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Saturday, September 29, 2007

E-Waste (Electronic Waste)

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Used electronic products (mobile phones, computers, keyboards, etc.) are being discarded globally – approximately 20-50 million tones annually. And this electronic waste contains toxic chemicals and heavy metals that cannot be disposed of or recycled safely. And disposal is expensive.

Electronic scrap from developed countries exports their toxic and hazardous waste to developing countries. Why? Because it is cheaper to dump these waste that dispose of it properly in their country.

We also have a share of this imported electronic waste. We can buy it at second hand computer shops (mostly computers from US, Australia and Korea). Later these second hand computers will add to our municipal solid waste stream and in our scarp yards. Improper disposal and recycling of these high tech-highly toxic wastes will harm our environment and our people. People who are at risk are the scavengers of dumpsite and workers of recycling yards, particularly the children and pregnant women.

A mobile phone may contain toxic heavy metals like lead, mercury, cadmium, and beryllium, and hazardous chemicals, such as brominated flame-retardants. And polluting PVC plastic are mostly used on mobile phones. Even low levels of mercury and lead can harm children and developing fetuses.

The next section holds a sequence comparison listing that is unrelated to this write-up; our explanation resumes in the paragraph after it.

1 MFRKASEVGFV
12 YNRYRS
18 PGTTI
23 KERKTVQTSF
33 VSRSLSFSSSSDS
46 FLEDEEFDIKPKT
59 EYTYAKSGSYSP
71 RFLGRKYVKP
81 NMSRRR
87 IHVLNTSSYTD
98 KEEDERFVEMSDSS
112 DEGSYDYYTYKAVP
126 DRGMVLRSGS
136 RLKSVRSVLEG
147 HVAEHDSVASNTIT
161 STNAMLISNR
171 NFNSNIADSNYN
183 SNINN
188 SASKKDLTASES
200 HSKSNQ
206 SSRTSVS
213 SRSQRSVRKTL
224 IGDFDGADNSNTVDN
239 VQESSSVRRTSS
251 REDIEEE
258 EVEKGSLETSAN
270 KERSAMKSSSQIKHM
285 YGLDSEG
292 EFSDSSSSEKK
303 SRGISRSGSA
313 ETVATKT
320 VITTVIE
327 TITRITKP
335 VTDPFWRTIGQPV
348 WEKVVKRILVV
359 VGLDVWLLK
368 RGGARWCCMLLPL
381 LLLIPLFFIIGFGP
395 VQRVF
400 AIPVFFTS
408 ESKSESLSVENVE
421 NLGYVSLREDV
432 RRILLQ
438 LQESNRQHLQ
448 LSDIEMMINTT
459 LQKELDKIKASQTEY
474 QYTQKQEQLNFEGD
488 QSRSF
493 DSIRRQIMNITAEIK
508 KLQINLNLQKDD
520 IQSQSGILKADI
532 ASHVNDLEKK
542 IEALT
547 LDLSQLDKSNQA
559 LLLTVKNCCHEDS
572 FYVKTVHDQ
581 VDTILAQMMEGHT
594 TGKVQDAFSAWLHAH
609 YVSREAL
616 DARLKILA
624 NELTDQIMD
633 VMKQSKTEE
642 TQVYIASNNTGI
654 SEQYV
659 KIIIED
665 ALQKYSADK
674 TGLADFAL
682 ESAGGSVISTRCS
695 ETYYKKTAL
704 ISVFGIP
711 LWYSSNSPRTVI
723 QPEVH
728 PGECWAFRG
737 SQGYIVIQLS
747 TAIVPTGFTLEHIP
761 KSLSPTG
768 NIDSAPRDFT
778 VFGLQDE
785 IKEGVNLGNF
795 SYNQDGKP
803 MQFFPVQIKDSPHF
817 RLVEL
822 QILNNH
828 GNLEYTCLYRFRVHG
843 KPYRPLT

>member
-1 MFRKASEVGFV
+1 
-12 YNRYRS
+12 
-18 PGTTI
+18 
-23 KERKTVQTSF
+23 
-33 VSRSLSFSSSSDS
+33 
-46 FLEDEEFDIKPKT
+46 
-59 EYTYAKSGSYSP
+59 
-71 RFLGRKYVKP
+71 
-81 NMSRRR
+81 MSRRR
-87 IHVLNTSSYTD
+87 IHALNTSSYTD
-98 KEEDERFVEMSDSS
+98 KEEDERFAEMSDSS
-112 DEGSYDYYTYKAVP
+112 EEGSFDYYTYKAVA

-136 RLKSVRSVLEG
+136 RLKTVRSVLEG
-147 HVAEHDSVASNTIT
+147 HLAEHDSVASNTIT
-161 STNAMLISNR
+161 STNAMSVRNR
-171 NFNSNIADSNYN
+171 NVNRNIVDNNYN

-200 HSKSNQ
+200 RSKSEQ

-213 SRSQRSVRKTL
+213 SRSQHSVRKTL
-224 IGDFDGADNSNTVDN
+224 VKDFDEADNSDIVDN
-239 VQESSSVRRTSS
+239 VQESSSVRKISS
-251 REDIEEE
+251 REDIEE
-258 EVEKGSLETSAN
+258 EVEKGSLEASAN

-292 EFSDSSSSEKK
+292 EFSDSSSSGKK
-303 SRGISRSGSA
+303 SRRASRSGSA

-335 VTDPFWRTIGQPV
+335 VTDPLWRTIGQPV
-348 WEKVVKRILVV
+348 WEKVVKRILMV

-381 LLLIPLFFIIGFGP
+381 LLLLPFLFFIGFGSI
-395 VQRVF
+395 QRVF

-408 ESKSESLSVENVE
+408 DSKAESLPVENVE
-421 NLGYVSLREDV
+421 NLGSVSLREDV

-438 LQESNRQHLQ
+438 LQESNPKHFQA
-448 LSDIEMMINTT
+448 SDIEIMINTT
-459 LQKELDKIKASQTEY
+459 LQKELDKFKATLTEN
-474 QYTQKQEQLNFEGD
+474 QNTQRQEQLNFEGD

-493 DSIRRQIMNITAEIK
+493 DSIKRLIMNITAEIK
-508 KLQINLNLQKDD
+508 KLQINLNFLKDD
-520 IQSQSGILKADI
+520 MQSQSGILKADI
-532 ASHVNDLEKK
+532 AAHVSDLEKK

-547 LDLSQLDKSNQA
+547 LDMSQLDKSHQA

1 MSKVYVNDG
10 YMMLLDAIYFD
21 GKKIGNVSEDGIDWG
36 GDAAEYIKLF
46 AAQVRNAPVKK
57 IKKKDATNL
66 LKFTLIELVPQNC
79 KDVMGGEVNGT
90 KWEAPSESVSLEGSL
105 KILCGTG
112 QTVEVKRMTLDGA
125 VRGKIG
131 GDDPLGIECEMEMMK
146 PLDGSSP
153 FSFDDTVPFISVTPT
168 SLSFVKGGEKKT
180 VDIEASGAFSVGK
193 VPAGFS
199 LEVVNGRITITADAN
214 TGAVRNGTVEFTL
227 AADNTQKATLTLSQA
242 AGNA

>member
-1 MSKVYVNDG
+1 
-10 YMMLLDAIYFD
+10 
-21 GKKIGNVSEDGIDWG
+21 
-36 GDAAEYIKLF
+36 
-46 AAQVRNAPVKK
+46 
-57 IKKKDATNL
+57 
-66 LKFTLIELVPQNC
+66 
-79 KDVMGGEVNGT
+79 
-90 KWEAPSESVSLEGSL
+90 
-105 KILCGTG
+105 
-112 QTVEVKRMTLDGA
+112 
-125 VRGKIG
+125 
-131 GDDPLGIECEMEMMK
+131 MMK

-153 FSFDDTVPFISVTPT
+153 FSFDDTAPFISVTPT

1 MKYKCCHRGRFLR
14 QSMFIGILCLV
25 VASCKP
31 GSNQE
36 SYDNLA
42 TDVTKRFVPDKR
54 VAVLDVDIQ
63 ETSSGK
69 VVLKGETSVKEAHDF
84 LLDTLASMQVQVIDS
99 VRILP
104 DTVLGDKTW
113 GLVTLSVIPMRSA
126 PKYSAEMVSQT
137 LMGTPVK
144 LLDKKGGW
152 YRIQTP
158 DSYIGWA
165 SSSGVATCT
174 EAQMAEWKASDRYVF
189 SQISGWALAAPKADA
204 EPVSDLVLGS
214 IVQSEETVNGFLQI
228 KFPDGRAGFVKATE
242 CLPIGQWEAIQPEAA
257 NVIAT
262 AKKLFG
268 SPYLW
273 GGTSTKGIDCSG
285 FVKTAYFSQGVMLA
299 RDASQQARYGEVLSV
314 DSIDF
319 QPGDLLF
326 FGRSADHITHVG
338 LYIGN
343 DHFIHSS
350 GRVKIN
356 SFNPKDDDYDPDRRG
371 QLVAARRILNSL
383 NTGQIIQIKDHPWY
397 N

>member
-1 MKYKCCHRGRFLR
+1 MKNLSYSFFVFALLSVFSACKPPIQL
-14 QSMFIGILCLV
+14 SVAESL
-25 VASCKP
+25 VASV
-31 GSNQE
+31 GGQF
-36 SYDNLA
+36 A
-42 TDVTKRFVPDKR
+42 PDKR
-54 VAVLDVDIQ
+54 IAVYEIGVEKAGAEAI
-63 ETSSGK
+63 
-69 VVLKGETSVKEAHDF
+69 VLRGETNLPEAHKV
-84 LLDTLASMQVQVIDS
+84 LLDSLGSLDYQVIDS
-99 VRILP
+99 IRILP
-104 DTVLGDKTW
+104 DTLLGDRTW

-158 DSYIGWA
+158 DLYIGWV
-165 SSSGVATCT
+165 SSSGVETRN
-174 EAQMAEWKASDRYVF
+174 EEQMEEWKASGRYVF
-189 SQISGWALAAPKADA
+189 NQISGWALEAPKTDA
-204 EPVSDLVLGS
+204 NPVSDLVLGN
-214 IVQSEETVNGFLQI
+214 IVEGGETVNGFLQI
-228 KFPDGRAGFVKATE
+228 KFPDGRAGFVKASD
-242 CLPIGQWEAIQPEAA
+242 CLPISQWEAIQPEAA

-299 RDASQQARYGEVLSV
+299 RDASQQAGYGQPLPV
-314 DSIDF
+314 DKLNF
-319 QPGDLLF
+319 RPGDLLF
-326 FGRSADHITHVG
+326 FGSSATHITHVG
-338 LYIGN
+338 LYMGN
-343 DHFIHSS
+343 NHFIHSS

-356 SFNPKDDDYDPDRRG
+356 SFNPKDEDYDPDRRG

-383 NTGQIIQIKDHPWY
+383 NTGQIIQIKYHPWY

Although we are a not a big dumping site of electronic waste, compared to China, we must be aware of the dangers of these electronic waste. The government, DENR-DTI, with technical assistance from Japan International Cooperation Agency (JICA) has just launched an e-waste collection and recycling focused on cell phone accessories.

But how about large electronic devices like TV, computers, mobile phones, printers etc. What is the proper way of disposal? What should be done?

Sources:

www.greenpeace.org/seasia

www.denr.gov.ph

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